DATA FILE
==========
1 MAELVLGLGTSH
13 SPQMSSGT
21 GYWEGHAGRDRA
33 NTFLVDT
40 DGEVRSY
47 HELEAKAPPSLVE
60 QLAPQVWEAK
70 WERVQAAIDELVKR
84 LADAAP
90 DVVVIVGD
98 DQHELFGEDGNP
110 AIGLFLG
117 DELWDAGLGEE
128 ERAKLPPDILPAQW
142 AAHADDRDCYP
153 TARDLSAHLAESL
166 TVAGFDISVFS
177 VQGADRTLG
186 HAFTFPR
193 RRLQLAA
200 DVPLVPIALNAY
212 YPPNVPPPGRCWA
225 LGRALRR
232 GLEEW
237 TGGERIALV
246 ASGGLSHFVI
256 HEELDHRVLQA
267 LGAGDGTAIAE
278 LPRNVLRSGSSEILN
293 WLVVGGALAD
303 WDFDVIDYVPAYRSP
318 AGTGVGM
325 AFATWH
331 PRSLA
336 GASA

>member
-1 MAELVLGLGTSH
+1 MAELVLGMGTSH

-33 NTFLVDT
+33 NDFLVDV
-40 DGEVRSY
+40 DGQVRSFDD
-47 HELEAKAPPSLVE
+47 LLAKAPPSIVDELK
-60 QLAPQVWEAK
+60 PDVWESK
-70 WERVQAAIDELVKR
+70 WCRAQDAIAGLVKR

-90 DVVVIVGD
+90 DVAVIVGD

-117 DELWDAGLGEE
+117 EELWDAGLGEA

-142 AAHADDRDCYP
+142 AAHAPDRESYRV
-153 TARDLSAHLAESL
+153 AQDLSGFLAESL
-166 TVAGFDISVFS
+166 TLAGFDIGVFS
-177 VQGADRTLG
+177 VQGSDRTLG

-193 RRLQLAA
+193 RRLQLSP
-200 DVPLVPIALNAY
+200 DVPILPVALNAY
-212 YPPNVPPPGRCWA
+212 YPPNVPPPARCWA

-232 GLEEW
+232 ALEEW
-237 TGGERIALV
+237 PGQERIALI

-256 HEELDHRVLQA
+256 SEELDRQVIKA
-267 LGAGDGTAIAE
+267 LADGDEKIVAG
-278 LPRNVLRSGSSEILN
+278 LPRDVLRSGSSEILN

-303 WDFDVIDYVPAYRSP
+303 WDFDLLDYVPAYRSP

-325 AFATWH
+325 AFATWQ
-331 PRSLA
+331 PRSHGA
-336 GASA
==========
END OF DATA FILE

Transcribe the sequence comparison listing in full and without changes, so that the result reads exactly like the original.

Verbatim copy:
1 MAELVLGLGTSH
13 SPQMSSGT
21 GYWEGHAGRDRA
33 NTFLVDT
40 DGEVRSY
47 HELEAKAPPSLVE
60 QLAPQVWEAK
70 WERVQAAIDELVKR
84 LADAAP
90 DVVVIVGD
98 DQHELFGEDGNP
110 AIGLFLG
117 DELWDAGLGEE
128 ERAKLPPDILPAQW
142 AAHADDRDCYP
153 TARDLSAHLAESL
166 TVAGFDISVFS
177 VQGADRTLG
186 HAFTFPR
193 RRLQLAA
200 DVPLVPIALNAY
212 YPPNVPPPGRCWA
225 LGRALRR
232 GLEEW
237 TGGERIALV
246 ASGGLSHFVI
256 HEELDHRVLQA
267 LGAGDGTAIAE
278 LPRNVLRSGSSEILN
293 WLVVGGALAD
303 WDFDVIDYVPAYRSP
318 AGTGVGM
325 AFATWH
331 PRSLA
336 GASA

>member
-1 MAELVLGLGTSH
+1 MAELVLGMGTSH

-33 NTFLVDT
+33 NDFLVDV
-40 DGEVRSY
+40 DGQVRSFDD
-47 HELEAKAPPSLVE
+47 LLAKAPPSIVDELK
-60 QLAPQVWEAK
+60 PDVWESK
-70 WERVQAAIDELVKR
+70 WCRAQDAIAGLVKR

-90 DVVVIVGD
+90 DVAVIVGD

-117 DELWDAGLGEE
+117 EELWDAGLGEA

-142 AAHADDRDCYP
+142 AAHAPDRESYRV
-153 TARDLSAHLAESL
+153 AQDLSGFLAESL
-166 TVAGFDISVFS
+166 TLAGFDIGVFS
-177 VQGADRTLG
+177 VQGSDRTLG

-193 RRLQLAA
+193 RRLQLSP
-200 DVPLVPIALNAY
+200 DVPILPVALNAY
-212 YPPNVPPPGRCWA
+212 YPPNVPPPARCWA

-232 GLEEW
+232 ALEEW
-237 TGGERIALV
+237 PGQERIALI

-256 HEELDHRVLQA
+256 SEELDRQVIKA
-267 LGAGDGTAIAE
+267 LADGDEKIVAG
-278 LPRNVLRSGSSEILN
+278 LPRDVLRSGSSEILN

-303 WDFDVIDYVPAYRSP
+303 WDFDLLDYVPAYRSP

-325 AFATWH
+325 AFATWQ
-331 PRSLA
+331 PRSHGA
-336 GASA